After more prayers were said, the casket was lowered into the ground and the mourners took turns shoveling dirt on it, according to Jewish custom. The thud of earth on the casket’s hard surface was intended to remind people of the absolute finality of death. At last, it was time for the ritual recitation of the kaddish, the prayer that asks for peace for the deceased:

“Yisgadal v’yiskadash sh’mai raba, b’olmo deev’ro chir’usai v’yamlich malchusai b’chayeichon uv’yomeichon v’chayai d’chol bit yisroel, ba’agala u’viz’man kariv v’imru: Amen.

(“May your Great Name be magnified and hallowed in the world according to Your will and may Your reign be quickly established, in our own lives and our own day, and in the life of all of Israel, and let us say: Amen.)

“Y’hei shmei raba m’vorach l’alam ul’almenu almaya. Yitborach v’yishtabach v’yitpa’ra v’yitromam v’yitnasei, v’yit’hadar, v’yi’ale v’vit’halal sh’mei d’kud’sha b’rich hu, l’ile min-kol-brichata v’shirata, tush b’chata v’nechemata, da’amiran b’alma, v’imru: Amen.

(“May your great name be blessed for ever and ever! All praise and glory, splendor, exaltation and honor, radiance and veneration and worship to the Holy One of Blessing, even beyond any earthly prayer or song, any adoration or tribute we can offer, and let us say: Amen.)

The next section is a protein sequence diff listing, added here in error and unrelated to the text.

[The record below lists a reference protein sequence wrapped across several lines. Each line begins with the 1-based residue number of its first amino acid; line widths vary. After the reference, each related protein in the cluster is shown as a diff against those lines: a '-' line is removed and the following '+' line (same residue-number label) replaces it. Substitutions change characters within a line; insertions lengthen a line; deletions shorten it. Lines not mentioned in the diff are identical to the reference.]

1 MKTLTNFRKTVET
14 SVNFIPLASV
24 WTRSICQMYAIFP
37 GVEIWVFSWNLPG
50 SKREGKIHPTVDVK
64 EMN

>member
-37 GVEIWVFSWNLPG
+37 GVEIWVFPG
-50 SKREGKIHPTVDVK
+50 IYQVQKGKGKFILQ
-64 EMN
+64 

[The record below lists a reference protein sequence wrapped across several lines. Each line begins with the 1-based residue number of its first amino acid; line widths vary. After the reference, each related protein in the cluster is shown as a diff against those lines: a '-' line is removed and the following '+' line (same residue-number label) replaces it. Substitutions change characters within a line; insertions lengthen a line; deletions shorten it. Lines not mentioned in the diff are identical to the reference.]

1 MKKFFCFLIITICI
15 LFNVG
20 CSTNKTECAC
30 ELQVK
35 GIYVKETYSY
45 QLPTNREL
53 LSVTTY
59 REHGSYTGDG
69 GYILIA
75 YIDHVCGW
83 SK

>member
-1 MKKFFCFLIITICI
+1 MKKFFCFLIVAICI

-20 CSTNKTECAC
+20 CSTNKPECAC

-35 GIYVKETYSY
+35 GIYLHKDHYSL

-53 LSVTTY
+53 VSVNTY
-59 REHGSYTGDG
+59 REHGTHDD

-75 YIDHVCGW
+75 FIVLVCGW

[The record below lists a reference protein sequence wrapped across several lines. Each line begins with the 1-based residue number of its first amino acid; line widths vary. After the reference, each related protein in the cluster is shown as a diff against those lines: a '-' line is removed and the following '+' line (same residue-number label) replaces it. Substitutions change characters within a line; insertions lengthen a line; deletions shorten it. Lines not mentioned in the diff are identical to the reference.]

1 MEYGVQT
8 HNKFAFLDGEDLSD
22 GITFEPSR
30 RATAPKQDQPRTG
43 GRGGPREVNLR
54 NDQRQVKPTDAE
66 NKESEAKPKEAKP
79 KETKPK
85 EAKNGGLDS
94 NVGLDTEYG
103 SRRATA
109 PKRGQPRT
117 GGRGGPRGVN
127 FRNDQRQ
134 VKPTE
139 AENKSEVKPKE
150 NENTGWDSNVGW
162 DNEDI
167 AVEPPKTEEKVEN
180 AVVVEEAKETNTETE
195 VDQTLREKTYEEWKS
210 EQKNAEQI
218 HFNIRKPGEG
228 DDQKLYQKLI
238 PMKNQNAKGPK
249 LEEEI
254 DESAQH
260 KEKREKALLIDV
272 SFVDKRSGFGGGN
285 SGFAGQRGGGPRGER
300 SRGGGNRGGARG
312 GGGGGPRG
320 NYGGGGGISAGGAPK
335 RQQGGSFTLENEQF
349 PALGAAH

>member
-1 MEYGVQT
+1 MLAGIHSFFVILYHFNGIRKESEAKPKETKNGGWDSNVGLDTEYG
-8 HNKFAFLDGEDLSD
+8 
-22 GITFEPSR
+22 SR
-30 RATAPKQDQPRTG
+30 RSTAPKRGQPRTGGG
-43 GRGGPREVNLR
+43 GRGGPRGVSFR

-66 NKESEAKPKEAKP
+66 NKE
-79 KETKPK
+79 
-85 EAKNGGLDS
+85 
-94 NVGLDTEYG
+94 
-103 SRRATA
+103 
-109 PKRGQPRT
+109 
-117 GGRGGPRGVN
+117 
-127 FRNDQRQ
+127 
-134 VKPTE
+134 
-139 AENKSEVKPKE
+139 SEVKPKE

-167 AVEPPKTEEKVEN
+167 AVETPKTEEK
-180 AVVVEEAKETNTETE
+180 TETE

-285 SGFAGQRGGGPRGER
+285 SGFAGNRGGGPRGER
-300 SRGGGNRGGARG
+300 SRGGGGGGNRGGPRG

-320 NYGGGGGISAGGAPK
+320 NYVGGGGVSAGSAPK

“Y’hei sh’lama raba min-sh’maya, v’chayim aleinu v’al-kol-yis-roel, v’imru: Amen.

(“May there be great peace from the heavens, and life for us and for all of Israel, as we say: Amen.)

“Oseh shalom bimromav, hu ya-aseh shalom aleinu v’al kol yis-ra’el, v’imru: Amen.”

(“May the one who makes peace in the high heavens send peace for us and for all of Israel, as we say: Amen.”)

Then, the family turned to pass through two parallel lines of relatives and friends uttering a prayer of consolation: ”Ha’makom yenachem et’chem b’toch she’ar avelei tziyon vi’Yerushalayim.” [“May the Lord comfort you among the other mourners of Zion and Jerusalem.”] Finally, Fred Neulander and his children — Matthew, Benjamin, and Rebecca, all young adults — left the cold November winds for the comfort of the limousine and the somber journey back to the house where Fred had found Carol’s lifeless body. She had still been wearing the gold necklace with six small diamonds that Fred had given her a few years earlier on their wedding anniversary. In eight weeks, they would have celebrated their twenty-ninth anniversary.

On the Tuesday night of Carol’s murder, Fred had stayed at the synagogue later than usual. M’kor Shalom was always busy on Tuesdays, with choir practice in the evening and lots of meetings for adults while their kids attended religious classes...

Excerpted from “The Rabbi and the Hit Man.” Copyright © 2003 by Arthur J. Magida. HarperCollins Publishers. All rights reserved.